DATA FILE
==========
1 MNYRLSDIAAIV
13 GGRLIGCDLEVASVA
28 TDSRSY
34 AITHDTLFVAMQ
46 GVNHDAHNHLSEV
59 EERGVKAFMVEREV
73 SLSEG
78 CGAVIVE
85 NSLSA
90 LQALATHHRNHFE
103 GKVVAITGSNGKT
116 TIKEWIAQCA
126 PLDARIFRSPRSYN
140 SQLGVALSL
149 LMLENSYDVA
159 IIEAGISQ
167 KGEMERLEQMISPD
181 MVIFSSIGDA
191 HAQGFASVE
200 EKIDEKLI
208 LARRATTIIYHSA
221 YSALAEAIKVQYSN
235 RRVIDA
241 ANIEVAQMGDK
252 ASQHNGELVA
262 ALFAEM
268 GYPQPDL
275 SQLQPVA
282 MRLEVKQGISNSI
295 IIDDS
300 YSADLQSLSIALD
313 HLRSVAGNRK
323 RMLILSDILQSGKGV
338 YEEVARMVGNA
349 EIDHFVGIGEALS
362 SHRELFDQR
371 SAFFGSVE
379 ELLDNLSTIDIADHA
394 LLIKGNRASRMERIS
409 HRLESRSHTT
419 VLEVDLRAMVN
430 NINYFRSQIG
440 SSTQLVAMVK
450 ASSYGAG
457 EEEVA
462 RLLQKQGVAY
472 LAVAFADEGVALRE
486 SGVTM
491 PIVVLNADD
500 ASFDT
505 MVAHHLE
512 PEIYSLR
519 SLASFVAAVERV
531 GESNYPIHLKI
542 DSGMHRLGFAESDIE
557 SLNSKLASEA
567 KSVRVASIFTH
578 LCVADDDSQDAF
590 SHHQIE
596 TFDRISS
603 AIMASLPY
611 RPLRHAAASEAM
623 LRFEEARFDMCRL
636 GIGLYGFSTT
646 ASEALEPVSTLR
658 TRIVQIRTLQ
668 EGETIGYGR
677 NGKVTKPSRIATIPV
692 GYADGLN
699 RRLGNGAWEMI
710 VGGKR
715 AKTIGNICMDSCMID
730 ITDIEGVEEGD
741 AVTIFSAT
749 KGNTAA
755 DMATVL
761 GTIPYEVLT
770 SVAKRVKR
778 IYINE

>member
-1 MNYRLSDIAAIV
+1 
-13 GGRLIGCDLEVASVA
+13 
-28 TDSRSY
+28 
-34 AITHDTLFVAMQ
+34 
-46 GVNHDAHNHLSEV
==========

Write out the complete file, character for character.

1 MNYRLSDIAAIV
13 GGRLIGCDLEVASVA
28 TDSRSY
34 AITHDTLFVAMQ
46 GVNHDAHNHLSEV
59 EERGVKAFMVEREV
73 SLSEG
78 CGAVIVE
85 NSLSA
90 LQALATHHRNHFE
103 GKVVAITGSNGKT
116 TIKEWIAQCA
126 PLDARIFRSPRSYN
140 SQLGVALSL
149 LMLENSYDVA
159 IIEAGISQ
167 KGEMERLEQMISPD
181 MVIFSSIGDA
191 HAQGFASVE
200 EKIDEKLI
208 LARRATTIIYHSA
221 YSALAEAIKVQYSN
235 RRVIDA
241 ANIEVAQMGDK
252 ASQHNGELVA
262 ALFAEM
268 GYPQPDL
275 SQLQPVA
282 MRLEVKQGISNSI
295 IIDDS
300 YSADLQSLSIALD
313 HLRSVAGNRK
323 RMLILSDILQSGKGV
338 YEEVARMVGNA
349 EIDHFVGIGEALS
362 SHRELFDQR
371 SAFFGSVE
379 ELLDNLSTIDIADHA
394 LLIKGNRASRMERIS
409 HRLESRSHTT
419 VLEVDLRAMVN
430 NINYFRSQIG
440 SSTQLVAMVK
450 ASSYGAG
457 EEEVA
462 RLLQKQGVAY
472 LAVAFADEGVALRE
486 SGVTM
491 PIVVLNADD
500 ASFDT
505 MVAHHLE
512 PEIYSLR
519 SLASFVAAVERV
531 GESNYPIHLKI
542 DSGMHRLGFAESDIE
557 SLNSKLASEA
567 KSVRVASIFTH
578 LCVADDDSQDAF
590 SHHQIE
596 TFDRISS
603 AIMASLPY
611 RPLRHAAASEAM
623 LRFEEARFDMCRL
636 GIGLYGFSTT
646 ASEALEPVSTLR
658 TRIVQIRTLQ
668 EGETIGYGR
677 NGKVTKPSRIATIPV
692 GYADGLN
699 RRLGNGAWEMI
710 VGGKR
715 AKTIGNICMDSCMID
730 ITDIEGVEEGD
741 AVTIFSAT
749 KGNTAA
755 DMATVL
761 GTIPYEVLT
770 SVAKRVKR
778 IYINE

>member
-1 MNYRLSDIAAIV
+1 
-13 GGRLIGCDLEVASVA
+13 
-28 TDSRSY
+28 
-34 AITHDTLFVAMQ
+34 
-46 GVNHDAHNHLSEV